Recent growth in Alabama’s General Fund revenues has some lawmakers wanting to save for future lean years.
A bill filed Thursday in the Alabama Senate would create the General Fund Budget Reserve Fund.
“Although we are currently enjoying the benefits of the longest period of growth that I am aware of, we will have an economic downturn – we always do,” Sen. Clyde Chambliss, R-Prattville, said. He’s sponsoring the legislation.
“Creating a reserve and planning for a rainy day is just good public policy. When we save for a rainy day, we will be better prepared when tough times come.”
Senate Bill 129 would annually deposit 20% of the ending balance in the General Fund from the previous year into the new fund. At the end of 2019, that ending balance was about $271 million.
According to Chambliss’ bill, the money could be accessed only under certain events.
First, if the governor signaled that proration will occur — when budgets are cut mid-year because revenues fall short of expectations.
Second, if the fund exceeded $50 million, lawmakers could vote to access the money to:
Offset a reduction in estimated revenues;
Fund state employee pay raises or bonuses;
Provide funding for unanticipated obligations.
The bill caps the reserve fund at $100 million.
Five years ago, the state was about $260 million “in the hole” with the General Fund, and it took two special sessions to pass a budget, Rep. Steve Clouse, R-Ozark, said. Now, lawmakers are looking at nearly $400 million in additional money in 2021 over 2020. That’s a combination of new revenue and money saved from previous years.
Clouse, who chairs the House Ways and Means General Fund Committee, credits discipline, a good economy and new online sales tax revenue for the better budget situation this session.
“And now it’s our responsibility to make sure we don’t go out and spend everything we’ve got,” Clouse said.
He called the reserve fund a “mini rolling reserve.”
In the education budget, the Rolling Reserve Act caps the amount spent on education each year based on a 15-year history of revenue. The act was passed to avoid proration for schools and education agencies in lean revenue years.
Warnings That An Economic Slowdown Is Inevitable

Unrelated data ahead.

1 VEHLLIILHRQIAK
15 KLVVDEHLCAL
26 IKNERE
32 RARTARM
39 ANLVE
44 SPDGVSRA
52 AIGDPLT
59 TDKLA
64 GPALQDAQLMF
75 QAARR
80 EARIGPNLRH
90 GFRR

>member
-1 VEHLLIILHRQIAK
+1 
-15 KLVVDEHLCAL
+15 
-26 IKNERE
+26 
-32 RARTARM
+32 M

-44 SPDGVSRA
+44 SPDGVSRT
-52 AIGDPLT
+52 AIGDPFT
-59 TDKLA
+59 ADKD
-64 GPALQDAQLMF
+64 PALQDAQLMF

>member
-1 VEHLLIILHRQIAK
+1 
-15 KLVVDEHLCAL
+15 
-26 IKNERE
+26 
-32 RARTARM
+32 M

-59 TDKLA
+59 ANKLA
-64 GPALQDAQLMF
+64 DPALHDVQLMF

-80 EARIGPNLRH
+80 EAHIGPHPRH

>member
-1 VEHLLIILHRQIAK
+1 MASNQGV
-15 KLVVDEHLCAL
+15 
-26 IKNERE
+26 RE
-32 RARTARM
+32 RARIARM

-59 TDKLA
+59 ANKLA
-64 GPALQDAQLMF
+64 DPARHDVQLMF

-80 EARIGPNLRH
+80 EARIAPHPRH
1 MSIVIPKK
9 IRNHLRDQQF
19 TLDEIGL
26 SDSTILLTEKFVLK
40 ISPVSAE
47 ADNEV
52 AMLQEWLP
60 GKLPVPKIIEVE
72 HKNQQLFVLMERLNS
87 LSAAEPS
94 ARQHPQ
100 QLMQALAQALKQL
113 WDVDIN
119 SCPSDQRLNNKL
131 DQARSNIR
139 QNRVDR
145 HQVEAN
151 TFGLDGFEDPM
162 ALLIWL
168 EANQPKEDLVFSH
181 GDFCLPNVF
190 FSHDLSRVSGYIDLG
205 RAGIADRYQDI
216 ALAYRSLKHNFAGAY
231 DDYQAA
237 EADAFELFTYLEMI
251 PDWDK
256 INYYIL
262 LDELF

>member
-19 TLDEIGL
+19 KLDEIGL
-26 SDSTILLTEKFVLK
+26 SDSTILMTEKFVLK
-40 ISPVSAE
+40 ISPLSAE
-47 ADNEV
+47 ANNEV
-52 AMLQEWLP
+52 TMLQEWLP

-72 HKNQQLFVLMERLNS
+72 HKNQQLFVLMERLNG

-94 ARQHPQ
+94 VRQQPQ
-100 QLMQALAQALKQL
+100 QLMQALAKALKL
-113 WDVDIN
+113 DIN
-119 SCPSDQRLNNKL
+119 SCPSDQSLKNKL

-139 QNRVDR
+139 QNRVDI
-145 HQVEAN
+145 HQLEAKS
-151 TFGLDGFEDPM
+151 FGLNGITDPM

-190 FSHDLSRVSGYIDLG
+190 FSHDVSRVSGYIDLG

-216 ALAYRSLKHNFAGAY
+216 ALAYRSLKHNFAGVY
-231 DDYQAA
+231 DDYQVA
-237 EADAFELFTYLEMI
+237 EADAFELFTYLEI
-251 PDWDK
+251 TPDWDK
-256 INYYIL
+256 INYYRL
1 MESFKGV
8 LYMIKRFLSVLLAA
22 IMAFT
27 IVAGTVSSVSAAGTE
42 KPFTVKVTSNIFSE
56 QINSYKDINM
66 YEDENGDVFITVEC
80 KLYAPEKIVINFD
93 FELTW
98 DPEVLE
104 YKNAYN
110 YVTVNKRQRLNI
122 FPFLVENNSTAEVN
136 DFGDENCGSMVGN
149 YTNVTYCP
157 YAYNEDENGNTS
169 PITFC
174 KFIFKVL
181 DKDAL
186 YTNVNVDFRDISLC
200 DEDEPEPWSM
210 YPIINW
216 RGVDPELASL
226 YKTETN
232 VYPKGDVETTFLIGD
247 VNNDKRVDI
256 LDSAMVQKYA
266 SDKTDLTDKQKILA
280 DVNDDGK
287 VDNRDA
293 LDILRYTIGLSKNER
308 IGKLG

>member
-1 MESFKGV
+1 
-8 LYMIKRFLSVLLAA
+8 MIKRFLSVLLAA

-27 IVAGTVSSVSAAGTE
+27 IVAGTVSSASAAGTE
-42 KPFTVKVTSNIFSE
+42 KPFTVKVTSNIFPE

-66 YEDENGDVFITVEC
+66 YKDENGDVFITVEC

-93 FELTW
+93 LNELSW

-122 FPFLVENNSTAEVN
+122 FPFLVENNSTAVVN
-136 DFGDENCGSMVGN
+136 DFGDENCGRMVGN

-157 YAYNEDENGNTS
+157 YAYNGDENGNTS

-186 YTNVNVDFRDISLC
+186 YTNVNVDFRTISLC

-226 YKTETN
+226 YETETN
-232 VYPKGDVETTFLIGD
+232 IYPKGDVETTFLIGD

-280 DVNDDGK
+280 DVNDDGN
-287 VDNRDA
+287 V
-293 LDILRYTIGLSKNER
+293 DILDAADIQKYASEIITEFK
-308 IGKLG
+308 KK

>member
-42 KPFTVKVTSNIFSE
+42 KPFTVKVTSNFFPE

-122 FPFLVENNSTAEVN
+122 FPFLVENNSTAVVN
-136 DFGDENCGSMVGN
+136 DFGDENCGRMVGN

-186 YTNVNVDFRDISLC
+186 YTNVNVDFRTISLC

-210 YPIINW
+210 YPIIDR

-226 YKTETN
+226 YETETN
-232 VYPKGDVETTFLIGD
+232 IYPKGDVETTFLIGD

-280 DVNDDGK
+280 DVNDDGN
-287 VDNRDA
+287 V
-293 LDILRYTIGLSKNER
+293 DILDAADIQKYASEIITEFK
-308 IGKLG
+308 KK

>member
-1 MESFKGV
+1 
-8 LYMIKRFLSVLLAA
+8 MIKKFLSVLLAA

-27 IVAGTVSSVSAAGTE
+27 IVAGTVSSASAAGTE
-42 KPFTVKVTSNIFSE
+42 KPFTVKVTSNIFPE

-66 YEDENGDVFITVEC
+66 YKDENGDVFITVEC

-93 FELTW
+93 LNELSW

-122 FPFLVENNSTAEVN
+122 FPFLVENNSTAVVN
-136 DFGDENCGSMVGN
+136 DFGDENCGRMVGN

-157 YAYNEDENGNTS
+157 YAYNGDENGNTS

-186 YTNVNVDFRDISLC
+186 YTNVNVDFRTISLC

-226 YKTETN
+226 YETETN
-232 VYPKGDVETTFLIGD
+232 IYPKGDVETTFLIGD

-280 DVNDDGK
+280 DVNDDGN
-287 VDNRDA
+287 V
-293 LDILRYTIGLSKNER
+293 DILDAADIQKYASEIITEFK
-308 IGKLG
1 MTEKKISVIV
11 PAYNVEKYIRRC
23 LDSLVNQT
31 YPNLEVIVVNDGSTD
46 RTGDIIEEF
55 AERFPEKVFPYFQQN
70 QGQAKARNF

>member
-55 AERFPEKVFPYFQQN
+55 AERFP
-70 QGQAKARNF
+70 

This week, during presentations on the state’s current budget situation, lawmakers were given a warning from state budget analysts: A slowdown is coming, plan accordingly and don’t create large expenses for future years.
Senate Minority Leader Bobby Singleton, D-Greensboro, hadn’t seen the bill Thursday but was aware of discussions about it. He said he’s cautious because the General Fund has only recently had sufficient revenue in it.
“At the end of the day, we have things in the General Fund that have gone unfunded for years and years,” Singleton said. “I’m willing to look at it and if it makes fiscal sense, see where we go with it.”
Rep. Kyle South, R-Fayette, is the vice-chair of the House General Fund budget committee. He’s in favor of creating the reserve, “to a reasonable amount.”
“We can’t get carried away with it because we have some great needs in the state,” South said.
In 2021, Medicaid will need an additional money of nearly $100 million, some of that for the state’s match for the federal Children’s Health Insurance Program for low-income youth. The Alabama Department of Corrections is seeking an additional $42 million to get more employees and improve health care in its crowded prisons.
Meanwhile, lawmakers and Gov. Kay Ivey this session are focusing some attention and money on mental health services in the state.
South points out that the General Fund’s revenue sources don’t fluctuate as much as the Education Trust Fund. That budget’s biggest revenue streams are income and sales taxes, which fall when the economy dips. In the General Fund, the main sources of money are more steady.
“Overall, I’m not for building up a huge savings account,” South said. “If we’re building up a huge savings account, we’re taxing people too much.”
Sen. Cam Ward, R-Alabaster, is in favor of the bill.
“It’s been discussed for years, but we’ve never had enough growth to make it work,” Ward said. “Anytime we have a downtick in the economy, Medicaid costs go up, and we’re always going to have prisons and mental health (costs).”